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Alone II:
The Home Recordings of Rivers Cuomo

Ever since Rivers Cuomo’s sketchy space opera project Songs From The Black Hole begat Pinkerton, which reappropriated some songs but discarded several, followers of his band Weezer have had the tip of an iceberg in their sights. Happily they have been able to close in lately, and the great song-berg inevitably melted and receded a little. Some generic riffery and throwaway genre-hops slipped quietly into the cold waters. But the discoveries are proving interesting as we see those earlier boasts of a nebulous catalogue of tunes borne out by collections of rough home recordings. We had Alone at the end of last year, and now its sequel promises more unnecessary yet intriguing lo-fi gems.

This time, there are a few more germs of songs that apparently went nowhere, and no demos of songs that would go on to appear on Weezer albums. The opener ‘Victory On The Hill’ is a clatter of trumpets reaching clumsily for a promising harmony, and after a roll of drums and a cop-out climax, the collection settles into the deliciously guilty ‘I Want To Take You Home Tonight’, which is as Alone II means to go on – skilful songs captured as surprisingly layered compositions, but with enough quickly-dialled guitar sounds, placeholder lyrics and peaking four-track channels to remind you that this isn’t quite Weezer.

Of course, it has its own appeal for being less deliberate than some of their albums, recalling a strangeness Weezer perhaps hinted at more on their early records. One becomes desensitised to not just the sloppier sonic palette, but also to the idea that this music doesn’t matter much – it’s mostly long-forgotten and occasionally fragmentary. Releases like The Pet Sounds Sessions box set have arguably endangered the esteem their respective albums are held in, because they dilute the actual selection with the cut material, and expose the individual takes from which studio wizards then make up the whole. They strip away the ostensible mastery in the mastered, undo that art that is selecting your best hand. Alone II goes a step further than this, by being entirely, apologetically, made up of songs that did not make it into the studio, indeed did not make any kind of cut besides that of a demos album.

On the subject of myth-shattering, Alone II certainly topples the idea that Songs From The Black Hole was ‘one of the great lost albums’, or anything other than a fleeting framework, with three further songs from that featured. At these moments, Alone II it is at its most ‘for the fans’, because the inclusion is largely guided by public interest, as opposed to a sensical selection of Cuomo’s neglected songcraft. The Black Hole trio of ‘Oh Jonas’, ‘Please Remember’ and ‘Come To My Pod’ is rather undermined by the trio of highlights that follow. Firstly there’s a predictably Weezeresque but nonetheless enjoyable power-pop bash at the Beach Boys’ ‘Don’t Worry Baby’. Next, ‘The Prettiest Girl In The Whole Wide World’ is an unfussy song that echoes those fine b-sides Weezer once seemed to muster from nowhere, tenderly sung over a handful of extra-fuzzy power chords. It’s tellingly from 1997, just post-Pinkerton. But then there’s this year’s ‘I Can’t Stop Partying’ (written by Jermaine Dupri), a song whose elegiac but poppy feel fits Rivers’ current melodic box-of-tricks excellently – his singing burdens every lyric with a suitable shrug.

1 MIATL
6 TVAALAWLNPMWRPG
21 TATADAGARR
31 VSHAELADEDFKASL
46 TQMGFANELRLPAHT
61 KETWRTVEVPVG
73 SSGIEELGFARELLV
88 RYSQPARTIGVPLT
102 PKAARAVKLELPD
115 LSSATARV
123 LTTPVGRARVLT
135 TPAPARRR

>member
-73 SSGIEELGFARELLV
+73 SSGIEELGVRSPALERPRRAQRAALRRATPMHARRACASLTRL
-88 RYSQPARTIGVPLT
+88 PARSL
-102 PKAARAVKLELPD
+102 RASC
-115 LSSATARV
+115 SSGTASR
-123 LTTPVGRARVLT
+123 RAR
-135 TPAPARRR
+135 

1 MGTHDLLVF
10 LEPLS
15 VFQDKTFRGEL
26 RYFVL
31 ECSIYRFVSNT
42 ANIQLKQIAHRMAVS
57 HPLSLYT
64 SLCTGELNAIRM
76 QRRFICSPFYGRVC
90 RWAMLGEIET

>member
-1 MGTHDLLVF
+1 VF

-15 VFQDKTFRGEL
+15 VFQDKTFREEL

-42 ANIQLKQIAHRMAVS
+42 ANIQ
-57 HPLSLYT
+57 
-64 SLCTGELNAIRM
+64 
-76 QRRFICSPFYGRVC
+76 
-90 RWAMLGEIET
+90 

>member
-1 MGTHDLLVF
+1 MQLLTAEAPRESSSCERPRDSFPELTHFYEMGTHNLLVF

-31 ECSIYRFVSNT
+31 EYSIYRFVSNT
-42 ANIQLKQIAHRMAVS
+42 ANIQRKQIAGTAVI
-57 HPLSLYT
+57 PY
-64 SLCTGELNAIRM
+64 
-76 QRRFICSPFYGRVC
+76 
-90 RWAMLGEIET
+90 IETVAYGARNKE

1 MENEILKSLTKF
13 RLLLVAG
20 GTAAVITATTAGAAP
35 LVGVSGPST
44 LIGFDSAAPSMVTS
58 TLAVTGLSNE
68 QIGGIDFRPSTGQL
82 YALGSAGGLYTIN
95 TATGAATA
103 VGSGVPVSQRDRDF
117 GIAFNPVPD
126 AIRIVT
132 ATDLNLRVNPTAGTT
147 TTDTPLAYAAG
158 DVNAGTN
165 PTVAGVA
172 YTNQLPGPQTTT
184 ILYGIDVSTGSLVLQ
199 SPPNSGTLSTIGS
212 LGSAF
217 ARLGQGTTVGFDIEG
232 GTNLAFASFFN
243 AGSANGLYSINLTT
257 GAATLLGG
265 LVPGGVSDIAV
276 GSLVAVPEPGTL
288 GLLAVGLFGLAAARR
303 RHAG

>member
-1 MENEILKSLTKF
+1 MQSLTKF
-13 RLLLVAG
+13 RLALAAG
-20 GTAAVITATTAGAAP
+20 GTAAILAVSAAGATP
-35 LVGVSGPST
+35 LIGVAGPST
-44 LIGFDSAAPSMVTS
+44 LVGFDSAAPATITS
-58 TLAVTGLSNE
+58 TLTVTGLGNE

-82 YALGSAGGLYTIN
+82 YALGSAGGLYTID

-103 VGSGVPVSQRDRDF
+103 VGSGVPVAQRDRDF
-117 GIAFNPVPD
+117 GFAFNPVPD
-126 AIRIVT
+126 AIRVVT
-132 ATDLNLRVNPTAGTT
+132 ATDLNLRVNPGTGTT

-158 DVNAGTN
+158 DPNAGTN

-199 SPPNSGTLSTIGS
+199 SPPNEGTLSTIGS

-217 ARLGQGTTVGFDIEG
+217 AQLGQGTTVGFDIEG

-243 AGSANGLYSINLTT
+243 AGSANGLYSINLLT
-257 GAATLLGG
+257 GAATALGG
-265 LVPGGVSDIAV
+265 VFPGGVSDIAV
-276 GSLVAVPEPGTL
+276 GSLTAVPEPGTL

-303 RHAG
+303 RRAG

Elsewhere, a torch-song effort ‘My Day Is Coming’ is eclipsed by knowledge of Weezer’s recent ‘Pig’, which is more idiosyncratic and more excellent. ‘I Don’t Want To Let You Go’ slowly colours in its simple chords with vocal embellishments, ‘til it starts to resemble melancholic Supremes. ‘Walt Disney’ is gorgeously hooky and angsty in extremes that only Cuomo can nail. ‘The Purification Of Water’ and ‘Harvard Blues’ stray furthest from the beaten path, and remind you just how far some of Cuomo’s band work is from his weirder instincts. ‘I’ll Think About You’ finally ties up the mixed bag, in a merry, bouncy fashion that emulates McCartney but barely betrays the unhealthy nostalgia of its chorus lyrics ‘Everywhere I go/And everything I do/Ten years down the road/Ten girls under my shoe/No matter whose I am/I’ll think about you’.

Overall, Alone II is about as erratic, and as curious an ‘album’ as Alone was. From the most generous, filled-out songs here (‘I Want To Take You Home Tonight’, ‘My Brain’, ‘I’ll Think About You’) to even the hissiest, least detailed morsel of music (‘I Admire You So Much’), a root through this great songwriter’s brimming idea-dustbin can be enjoyed for always capturing those enthusiastic early throes of songwriting and arranging.

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